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Old 07-21-2016, 08:05 AM   #12
Faramir Jones
Ghost Prince of Cardolan
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The Eye I like this thread

I like this thread, and feel I first need to put down what Tolkien is recorded (by himself) as saying about the abortive work.

In Letter 256 of the published Letters, dated 13th May 1964, sent to Colin Bailey, Tolkien said that the work 'proved both sinister and depressing'. As it was dealing with Men, it was inevitable that they should be concerned with 'the most regrettable feature of their nature: their quick satiety with good'. He went on to say this:

So that the people of Gondor in times of peace, justice and prosperity, would become discontented and restless - while the dynasts descended from Aragorn would become just kings and governors - like Denethor or worse. I found that even so early there was an outcrop of revolutionary plots, about a centre of secret Satanic religion; while Gondorian boys were playing at being Orcs and going around doing damage. I could have written a 'thriller' about the plot and its discovery and overthrow - but it would be just that. Not worth doing.

In a later letter, of 6th June 1972 to Father Douglas Carter, Letter 338 of those published, Tolkien had this to say about the work:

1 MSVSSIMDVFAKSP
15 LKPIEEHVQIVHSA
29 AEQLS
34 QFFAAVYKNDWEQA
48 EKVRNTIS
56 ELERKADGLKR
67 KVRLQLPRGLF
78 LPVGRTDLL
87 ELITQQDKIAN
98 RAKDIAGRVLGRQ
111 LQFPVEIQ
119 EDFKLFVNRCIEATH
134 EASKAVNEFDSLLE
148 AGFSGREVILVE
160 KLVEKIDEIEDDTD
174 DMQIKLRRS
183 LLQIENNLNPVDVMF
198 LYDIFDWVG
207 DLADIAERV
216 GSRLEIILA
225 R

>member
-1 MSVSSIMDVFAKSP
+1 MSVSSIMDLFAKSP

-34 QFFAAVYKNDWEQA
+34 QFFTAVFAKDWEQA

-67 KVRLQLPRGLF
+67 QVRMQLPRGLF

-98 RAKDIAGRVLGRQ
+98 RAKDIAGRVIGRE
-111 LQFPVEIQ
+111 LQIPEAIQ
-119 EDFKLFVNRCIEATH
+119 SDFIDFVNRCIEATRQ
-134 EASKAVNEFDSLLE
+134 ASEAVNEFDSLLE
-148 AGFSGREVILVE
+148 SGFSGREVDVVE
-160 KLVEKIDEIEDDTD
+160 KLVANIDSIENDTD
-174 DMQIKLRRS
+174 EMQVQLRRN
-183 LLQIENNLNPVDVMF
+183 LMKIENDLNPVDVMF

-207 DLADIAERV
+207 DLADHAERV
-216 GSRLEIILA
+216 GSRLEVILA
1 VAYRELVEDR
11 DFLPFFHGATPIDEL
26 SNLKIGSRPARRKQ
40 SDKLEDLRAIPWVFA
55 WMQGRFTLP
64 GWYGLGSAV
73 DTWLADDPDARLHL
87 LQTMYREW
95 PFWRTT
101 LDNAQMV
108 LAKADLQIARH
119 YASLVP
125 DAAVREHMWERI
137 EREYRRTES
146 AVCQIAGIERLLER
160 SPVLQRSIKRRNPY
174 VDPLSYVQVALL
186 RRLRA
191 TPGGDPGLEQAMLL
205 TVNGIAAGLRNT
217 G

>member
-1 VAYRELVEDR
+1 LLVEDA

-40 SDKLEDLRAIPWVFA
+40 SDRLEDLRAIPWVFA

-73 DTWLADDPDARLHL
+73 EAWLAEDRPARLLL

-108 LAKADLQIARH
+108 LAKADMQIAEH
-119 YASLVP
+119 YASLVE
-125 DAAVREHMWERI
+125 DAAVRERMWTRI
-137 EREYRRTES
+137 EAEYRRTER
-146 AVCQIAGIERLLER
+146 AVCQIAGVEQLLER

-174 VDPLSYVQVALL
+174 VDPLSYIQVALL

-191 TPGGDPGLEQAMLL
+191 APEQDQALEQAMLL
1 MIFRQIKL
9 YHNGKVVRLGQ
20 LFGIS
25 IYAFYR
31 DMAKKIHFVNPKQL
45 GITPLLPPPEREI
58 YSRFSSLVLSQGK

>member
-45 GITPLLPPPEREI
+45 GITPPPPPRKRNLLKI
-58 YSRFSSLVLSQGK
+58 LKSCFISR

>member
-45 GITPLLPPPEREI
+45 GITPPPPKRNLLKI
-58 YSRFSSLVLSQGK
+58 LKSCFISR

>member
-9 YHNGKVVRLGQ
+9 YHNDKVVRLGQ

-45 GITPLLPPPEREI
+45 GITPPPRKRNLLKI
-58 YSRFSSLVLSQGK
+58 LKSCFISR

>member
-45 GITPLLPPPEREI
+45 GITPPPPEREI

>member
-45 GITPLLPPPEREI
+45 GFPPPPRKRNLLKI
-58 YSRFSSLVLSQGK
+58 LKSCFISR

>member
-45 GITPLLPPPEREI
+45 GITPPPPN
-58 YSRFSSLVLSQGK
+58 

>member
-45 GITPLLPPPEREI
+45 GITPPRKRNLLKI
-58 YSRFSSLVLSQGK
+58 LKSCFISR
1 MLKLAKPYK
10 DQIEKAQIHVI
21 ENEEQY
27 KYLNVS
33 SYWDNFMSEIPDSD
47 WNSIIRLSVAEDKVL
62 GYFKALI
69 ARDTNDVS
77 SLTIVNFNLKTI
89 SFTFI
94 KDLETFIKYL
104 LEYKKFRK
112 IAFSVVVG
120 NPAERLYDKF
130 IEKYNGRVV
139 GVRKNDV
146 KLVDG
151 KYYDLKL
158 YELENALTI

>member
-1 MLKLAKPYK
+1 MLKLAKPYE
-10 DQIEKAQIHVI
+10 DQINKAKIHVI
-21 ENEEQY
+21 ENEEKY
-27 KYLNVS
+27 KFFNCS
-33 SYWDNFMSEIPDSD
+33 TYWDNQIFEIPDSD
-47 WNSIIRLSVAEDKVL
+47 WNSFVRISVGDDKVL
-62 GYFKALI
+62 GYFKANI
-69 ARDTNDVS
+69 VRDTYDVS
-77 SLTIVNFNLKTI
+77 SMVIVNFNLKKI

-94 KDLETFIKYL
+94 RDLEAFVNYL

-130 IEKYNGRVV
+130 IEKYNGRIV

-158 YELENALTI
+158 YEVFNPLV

the beginning of a tale supposed to refer to the end of the reign of Eldaron about 100 years after the death of Aragorn. Then I of course discovered that the King's Peace would contain no tales worth recounting; and his wars would have little interest after the overthrow of Sauron; but that almost certainly a restlessness would appear about them, owing to the (it seems) inevitable boredom of Men with the good: there would be secret societies practising dark cults, and 'orc-cults' among adolescents.

It is clear from what Tolkien wrote that his heart wasn't in his attempt to write The New Shadow. I had wondered since first reading the Letters what the fragment was like, and got my opportunity after Volume 12 of The History of Middle-earth appeared. Like you, Nerwen, I found the fragment attractive, and wanted to read more; but I fully understood why Tolkien abandoned it, although what he might have finished would, I believe, be far, far better than most of what appears under the guise of 'fantasy'.

In Letter 187 of the Letters, one of 16th April 1956 to H. Cotton Minchin, Tolkien said:

Historians require more details about the social and political structure of Gondor, and the contemporary monetary system; and the generally inquisitive wish to be told more about Drúadan, the Wainriders, the Dead Men, Harad, Khand, Dwarvish origins, the Beornings, and especially the missing two wizards (out of five).

I would have liked some of the above in preference to a completed The New Shadow. However, I would have especially liked to know more about Meriadoc Brandybuck's works, particularly Herblore of the Shire.
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